Miniature Dwyer is named after her mother, who was making miniature doll houses when Minnie was born. Minnie, too, has built doll houses for years, and when she learns that she is ... See full summary »
Miniature Dwyer is named after her mother, who was making miniature doll houses when Minnie was born. Minnie, too, has built doll houses for years, and when she learns that she is terminally ill, she and her husband Teddy begin planning their joint suicide. She makes sure that her dolls are placed with people who will appreciate and cherish them. The couple refuse to allow their grief-stricken daughter or the solicitous social worker or anyone else to forestall the death they are determined is right for them. Written by
Filmed in 1982, not released until 1983. See more »
Would you like to know what it is we want to spare you from? The doctors describe it as a kind of starvation death. Except every cell in my body is a stomach. The pain will be immense. I'll lose all sense of who I am or what I am. I'll lose my insides and I'll lose my outsides. I'll be half my size and weight. Or smaller. A tiny figure lying on a rubber sheet in some hideous cinder-block building they call a hospital.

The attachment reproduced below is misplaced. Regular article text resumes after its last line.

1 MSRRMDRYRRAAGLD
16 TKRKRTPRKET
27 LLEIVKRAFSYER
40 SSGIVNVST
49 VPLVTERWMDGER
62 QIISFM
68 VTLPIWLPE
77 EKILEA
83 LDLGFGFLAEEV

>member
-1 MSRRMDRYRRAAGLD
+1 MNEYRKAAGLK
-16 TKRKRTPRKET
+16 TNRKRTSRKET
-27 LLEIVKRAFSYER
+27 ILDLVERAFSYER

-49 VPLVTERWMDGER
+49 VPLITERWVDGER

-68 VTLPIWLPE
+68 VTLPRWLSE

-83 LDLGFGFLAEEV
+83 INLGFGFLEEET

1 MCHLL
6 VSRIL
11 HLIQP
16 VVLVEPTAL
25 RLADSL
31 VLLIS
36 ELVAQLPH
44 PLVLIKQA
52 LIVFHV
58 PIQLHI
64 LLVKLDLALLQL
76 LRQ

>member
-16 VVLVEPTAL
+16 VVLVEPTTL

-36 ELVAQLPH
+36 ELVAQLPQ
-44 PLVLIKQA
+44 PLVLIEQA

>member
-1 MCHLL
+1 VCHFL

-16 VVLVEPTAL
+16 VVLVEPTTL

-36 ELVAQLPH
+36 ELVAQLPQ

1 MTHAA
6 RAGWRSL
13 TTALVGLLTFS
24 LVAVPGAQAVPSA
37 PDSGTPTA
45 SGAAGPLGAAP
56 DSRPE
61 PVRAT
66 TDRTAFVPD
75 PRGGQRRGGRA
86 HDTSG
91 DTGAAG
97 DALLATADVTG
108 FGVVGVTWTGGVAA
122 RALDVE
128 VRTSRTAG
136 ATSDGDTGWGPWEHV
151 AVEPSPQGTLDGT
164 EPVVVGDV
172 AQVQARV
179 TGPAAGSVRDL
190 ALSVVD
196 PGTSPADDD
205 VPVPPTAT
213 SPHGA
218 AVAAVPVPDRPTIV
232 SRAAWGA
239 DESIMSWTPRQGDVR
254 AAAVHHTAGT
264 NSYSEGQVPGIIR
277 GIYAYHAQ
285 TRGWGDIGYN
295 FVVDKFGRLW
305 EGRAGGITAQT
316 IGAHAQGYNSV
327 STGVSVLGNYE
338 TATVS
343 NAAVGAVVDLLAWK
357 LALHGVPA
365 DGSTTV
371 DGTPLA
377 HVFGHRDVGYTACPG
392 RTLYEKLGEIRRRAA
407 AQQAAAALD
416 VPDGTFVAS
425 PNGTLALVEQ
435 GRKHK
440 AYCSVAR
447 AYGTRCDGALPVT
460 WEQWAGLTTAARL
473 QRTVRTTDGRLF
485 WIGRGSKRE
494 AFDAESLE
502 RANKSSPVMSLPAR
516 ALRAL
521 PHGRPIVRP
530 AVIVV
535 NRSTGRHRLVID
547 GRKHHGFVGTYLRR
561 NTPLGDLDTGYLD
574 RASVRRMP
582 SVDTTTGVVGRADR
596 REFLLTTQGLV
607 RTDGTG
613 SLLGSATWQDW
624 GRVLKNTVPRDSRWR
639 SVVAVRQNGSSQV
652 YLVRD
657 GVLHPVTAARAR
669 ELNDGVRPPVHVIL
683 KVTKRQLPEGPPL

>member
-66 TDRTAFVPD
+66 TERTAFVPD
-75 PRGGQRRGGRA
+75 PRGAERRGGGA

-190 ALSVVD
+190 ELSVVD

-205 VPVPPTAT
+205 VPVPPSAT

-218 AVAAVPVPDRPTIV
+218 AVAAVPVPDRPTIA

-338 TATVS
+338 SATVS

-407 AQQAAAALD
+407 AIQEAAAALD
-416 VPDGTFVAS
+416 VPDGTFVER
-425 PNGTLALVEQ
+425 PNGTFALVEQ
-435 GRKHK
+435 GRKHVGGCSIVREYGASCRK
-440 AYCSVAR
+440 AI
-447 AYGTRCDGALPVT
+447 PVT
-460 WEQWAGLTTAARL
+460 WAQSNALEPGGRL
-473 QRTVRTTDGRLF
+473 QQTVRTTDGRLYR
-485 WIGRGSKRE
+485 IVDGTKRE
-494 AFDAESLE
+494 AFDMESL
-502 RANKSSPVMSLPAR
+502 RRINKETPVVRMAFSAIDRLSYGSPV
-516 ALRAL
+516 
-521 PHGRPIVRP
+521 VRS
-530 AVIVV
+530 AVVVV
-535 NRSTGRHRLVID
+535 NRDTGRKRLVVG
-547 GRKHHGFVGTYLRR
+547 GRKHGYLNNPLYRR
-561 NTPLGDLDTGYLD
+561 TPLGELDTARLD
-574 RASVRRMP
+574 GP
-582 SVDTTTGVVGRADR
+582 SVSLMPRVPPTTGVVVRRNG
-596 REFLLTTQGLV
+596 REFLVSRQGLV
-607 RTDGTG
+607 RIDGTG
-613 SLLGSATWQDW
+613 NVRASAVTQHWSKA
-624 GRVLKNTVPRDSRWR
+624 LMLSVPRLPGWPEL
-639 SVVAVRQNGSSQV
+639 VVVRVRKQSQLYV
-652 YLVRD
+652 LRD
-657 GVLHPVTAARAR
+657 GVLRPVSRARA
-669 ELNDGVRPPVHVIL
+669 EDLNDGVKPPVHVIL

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Ruda is a single daughter near to reach forty that truly love her old parents. She has her own business making clay pots, as she did as a hobby when she was a child. Their parents asked her to visit them to make her know their determination to end their lives together because of an illness from the mother. Her father told that she has a blood disease whose strange name he feels unable to remember. The mother said she is allergic to her own blood. Ruda send people to their house to try to convince their parents reconsider their decision. Mr. Dwyer (Jimmy Stewart) has an original desk and his wife (Bette Davis) create lovely dolls. They feed lots of cats whose preferred ones are named Robert DeNiro, Paul Newman and Jimmy Cann... Sometimes some of the cats does an incursion into the next house neighbor woman whose children seem countless. One day a man must deliver them a package and ask Mr. Dwyer if he is Mister or Mistress Dwyer! The film has plenty of comical and tender moments. Once, Mr. Dwyer ask a man in the street about what means the sentence: "Que pasa con los hombres olvidados?" from Pablo Neruda, for who he feels a strong admiration.
I'm delighted to see working together two of the greatest stars ever in one of their last performances.
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